Filling the Gaps of Your CRM | SalesAndMarketing.com
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Filling the Gaps of Your CRM

In a company where customer satisfaction and customer loyalty are important tools for feeding ongoing sales growth, a full-featured CRM is a must-have. Not only are repeat and additional sales a result of well-organized customer follow-up, but the development of new references and case studies come from regular checks with existing customers.

At Boston Software Systems, we use our CRM to provide all employees with a complete view of our customers. Not only are sales interactions recorded in the CRM, but all customer support calls and training notes are also housed there. When any employee accesses either a customer or a prospect file, he or she will see interactions with all departments, and have a more complete understanding of the customer needs and of any outstanding issues that might be lurking.

Automation Equals Productivity

As product manager, I'm regularly using our CRM to contact customers and speak with them about their experience with our software products. Typically, I will pull a spreadsheet that contains contact information and work off that, adding my notes to it, sharing results with our product development department or marketing department as I complete the calls. Occasionally, I encounter a gap in the CRM's capabilities that forces me to spend time performing manual tasks, such as rekeying information into the appropriate field.

In these cases, I use our software, Boston WorkStation, which is an automation development tool. Using Boston WorkStation I'm able to move all the information from my spreadsheet back into the CRM without keying it in manually. This includes notes from my conversation with the contact, as well as any changes to the contact name, title or department—any information normally captured in the CRM. I'm not spending time retyping the information I've jotted into the spreadsheet, enabling me to move on to more productive projects.

It's Not Just for Sales

Other departments are automating their interaction with the CRM, as well. Like most companies, our marketing department gets a list of attendees to trade shows or conferences where we have exhibited. A mass upload of those potential prospects into the CRM can result in duplicate entries. When we automate the upload, however, we can have it look for duplicates. And if it finds the contact information, we can add a note that the individual attended that particular conference. It can look for discrepancies in contact information—such as changed phone numbers, e-mail, or street address—and make the appropriate change or send a notification to the administrator to check on the contact file. In addition, the sales rep can be automatically notified of the attendees in his or her territory as the information is uploaded to the CRM.

Our customer retention program hinges on understanding the customer experience. When there have been no support calls logged over a six-month period, we start asking questions. We check to see if the customer is satisfied, if they are successfully using the software and have had no issues. In this case, we probe to learn what sort of projects the customer is working on and will notify the sales department if additional licenses might be needed; the training department if users need a refresher course or advanced training classes; or the marketing department if the customer proves to be a good reference or case study subject.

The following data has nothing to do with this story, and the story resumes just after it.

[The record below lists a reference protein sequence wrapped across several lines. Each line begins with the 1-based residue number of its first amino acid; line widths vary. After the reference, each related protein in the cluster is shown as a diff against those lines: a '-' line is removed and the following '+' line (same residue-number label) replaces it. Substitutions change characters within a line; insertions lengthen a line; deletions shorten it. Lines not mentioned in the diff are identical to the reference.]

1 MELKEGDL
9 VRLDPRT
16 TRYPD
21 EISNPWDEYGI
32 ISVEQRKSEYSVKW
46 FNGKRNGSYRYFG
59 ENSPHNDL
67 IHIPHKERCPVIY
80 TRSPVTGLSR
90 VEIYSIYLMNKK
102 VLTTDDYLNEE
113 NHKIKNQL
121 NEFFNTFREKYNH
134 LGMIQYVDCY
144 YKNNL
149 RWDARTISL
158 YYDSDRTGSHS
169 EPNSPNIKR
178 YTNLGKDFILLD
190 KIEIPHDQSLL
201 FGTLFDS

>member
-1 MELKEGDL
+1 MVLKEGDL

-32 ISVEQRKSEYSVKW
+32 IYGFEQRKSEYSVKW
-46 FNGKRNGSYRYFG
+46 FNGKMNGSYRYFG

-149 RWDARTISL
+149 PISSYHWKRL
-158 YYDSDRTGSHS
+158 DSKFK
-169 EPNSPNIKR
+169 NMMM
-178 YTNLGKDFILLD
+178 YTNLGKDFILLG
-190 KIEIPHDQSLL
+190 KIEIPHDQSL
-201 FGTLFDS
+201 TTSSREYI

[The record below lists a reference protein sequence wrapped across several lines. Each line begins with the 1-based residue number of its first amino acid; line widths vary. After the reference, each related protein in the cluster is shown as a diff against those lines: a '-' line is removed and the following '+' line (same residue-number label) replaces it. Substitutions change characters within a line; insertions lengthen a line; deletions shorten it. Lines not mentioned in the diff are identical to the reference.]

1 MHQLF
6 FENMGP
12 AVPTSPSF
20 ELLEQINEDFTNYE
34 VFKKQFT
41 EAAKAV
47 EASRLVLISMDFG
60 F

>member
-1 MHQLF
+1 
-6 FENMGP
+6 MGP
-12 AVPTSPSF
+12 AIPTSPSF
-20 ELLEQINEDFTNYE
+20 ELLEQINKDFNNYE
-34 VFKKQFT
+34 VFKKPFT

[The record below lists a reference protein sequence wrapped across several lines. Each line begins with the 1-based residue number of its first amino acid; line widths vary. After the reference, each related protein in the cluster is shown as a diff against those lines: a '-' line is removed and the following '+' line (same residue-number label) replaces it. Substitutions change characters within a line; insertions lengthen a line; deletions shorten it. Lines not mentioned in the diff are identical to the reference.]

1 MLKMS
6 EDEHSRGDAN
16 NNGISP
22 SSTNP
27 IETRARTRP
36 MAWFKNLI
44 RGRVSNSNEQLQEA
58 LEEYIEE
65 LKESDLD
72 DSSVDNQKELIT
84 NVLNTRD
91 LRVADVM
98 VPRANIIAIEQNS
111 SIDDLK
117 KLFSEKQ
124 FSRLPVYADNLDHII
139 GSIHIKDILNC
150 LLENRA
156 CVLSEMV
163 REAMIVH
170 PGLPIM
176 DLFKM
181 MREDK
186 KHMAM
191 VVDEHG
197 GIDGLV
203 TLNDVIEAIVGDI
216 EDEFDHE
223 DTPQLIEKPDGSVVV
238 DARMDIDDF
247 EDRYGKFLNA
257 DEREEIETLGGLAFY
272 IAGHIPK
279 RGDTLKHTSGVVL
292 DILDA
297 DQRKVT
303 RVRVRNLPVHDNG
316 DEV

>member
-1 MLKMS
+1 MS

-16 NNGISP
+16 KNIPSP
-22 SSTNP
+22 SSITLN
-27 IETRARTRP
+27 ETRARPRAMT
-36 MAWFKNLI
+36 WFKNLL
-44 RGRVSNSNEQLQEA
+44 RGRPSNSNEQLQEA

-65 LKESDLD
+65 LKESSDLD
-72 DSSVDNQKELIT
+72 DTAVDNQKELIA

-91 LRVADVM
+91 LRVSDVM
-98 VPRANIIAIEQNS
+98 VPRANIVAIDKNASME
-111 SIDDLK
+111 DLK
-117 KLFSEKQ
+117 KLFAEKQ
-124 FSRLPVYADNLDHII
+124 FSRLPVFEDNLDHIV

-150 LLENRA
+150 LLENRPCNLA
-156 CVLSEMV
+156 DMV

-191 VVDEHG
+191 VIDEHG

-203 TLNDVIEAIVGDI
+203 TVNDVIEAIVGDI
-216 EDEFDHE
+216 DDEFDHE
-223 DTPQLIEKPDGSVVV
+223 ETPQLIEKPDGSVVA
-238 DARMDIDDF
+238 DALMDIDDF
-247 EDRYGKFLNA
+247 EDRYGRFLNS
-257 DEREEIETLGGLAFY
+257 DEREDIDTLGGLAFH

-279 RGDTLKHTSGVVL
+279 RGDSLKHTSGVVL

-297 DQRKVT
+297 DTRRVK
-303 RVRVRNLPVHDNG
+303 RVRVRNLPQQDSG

Occasionally, however, that long silence does not bode well. The customer may have had a change of personnel and new staff members are not using the software, or there was an issue with the project they were working on and they gave up without taking advantage of technical support. In these instances, we can notify the sales rep for that customer, and we can flag the contact to schedule a technical review and get them back on track.

Make New Friends, but Keep the Old

To manage our customer retention, we typically pull a report of customers we have not heard from in six months out of the CRM and use that report to capture responses. Since the responses may vary significantly, several fields within the CRM may be affected. Uploading the data back into the CRM would normally involve hours of cut and paste and would likely result in numerous inaccuracies. By developing an automated process for feeding information back into the CRM, we can be sure that accurate information is going into the correct fields, and we can set up notification to the appropriate person for follow-up.

In a lean economy, we want to be sure our staff members are spending their time in the most productive ways. A full-featured CRM enables them to work effectively and eases interaction between departments. It provides executive management with a broad overview of the business and the general status of customers. If you find you are spending more time maintaining your CRM rather than acting on the information it offers, consider using an automation tool to fill the gaps and improve usability.

Thom C. Blackwell is product manager at Boston Software Systems (bostonworkstation.com).